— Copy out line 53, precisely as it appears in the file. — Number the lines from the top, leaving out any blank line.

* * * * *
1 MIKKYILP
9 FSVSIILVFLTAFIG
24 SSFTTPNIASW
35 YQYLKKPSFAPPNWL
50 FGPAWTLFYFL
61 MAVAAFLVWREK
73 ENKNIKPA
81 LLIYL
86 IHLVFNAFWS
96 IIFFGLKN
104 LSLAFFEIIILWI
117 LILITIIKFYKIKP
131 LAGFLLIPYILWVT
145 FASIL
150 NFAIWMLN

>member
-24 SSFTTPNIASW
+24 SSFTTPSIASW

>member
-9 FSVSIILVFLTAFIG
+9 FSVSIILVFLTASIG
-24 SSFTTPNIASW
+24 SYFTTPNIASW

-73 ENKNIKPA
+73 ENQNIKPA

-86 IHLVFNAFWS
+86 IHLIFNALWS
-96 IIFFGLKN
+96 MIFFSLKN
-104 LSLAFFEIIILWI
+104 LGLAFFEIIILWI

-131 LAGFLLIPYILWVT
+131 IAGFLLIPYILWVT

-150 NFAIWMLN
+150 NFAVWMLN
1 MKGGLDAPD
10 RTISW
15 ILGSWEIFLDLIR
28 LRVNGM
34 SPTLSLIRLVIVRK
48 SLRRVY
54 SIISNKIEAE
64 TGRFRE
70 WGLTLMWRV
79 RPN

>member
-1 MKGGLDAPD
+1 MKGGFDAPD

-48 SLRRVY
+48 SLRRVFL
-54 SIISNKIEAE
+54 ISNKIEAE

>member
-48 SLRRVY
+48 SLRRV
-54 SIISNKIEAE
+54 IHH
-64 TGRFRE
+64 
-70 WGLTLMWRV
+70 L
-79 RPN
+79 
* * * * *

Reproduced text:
>member